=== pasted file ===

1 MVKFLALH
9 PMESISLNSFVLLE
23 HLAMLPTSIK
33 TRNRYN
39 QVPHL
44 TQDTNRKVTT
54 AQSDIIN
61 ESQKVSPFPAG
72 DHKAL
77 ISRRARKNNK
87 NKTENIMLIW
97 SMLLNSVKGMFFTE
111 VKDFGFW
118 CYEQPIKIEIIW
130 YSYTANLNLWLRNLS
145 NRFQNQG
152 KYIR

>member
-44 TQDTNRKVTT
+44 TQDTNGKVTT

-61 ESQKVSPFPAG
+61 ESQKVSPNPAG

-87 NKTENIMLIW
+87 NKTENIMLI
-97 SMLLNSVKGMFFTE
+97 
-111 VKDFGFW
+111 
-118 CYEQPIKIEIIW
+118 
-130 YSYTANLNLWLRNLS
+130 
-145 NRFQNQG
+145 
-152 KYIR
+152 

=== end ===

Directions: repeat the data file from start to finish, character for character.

1 MVKFLALH
9 PMESISLNSFVLLE
23 HLAMLPTSIK
33 TRNRYN
39 QVPHL
44 TQDTNRKVTT
54 AQSDIIN
61 ESQKVSPFPAG
72 DHKAL
77 ISRRARKNNK
87 NKTENIMLIW
97 SMLLNSVKGMFFTE
111 VKDFGFW
118 CYEQPIKIEIIW
130 YSYTANLNLWLRNLS
145 NRFQNQG
152 KYIR

>member
-44 TQDTNRKVTT
+44 TQDTNGKVTT

-61 ESQKVSPFPAG
+61 ESQKVSPNPAG

-87 NKTENIMLIW
+87 NKTENIMLI
-97 SMLLNSVKGMFFTE
+97 
-111 VKDFGFW
+111 
-118 CYEQPIKIEIIW
+118 
-130 YSYTANLNLWLRNLS
+130 
-145 NRFQNQG
+145 
-152 KYIR
+152 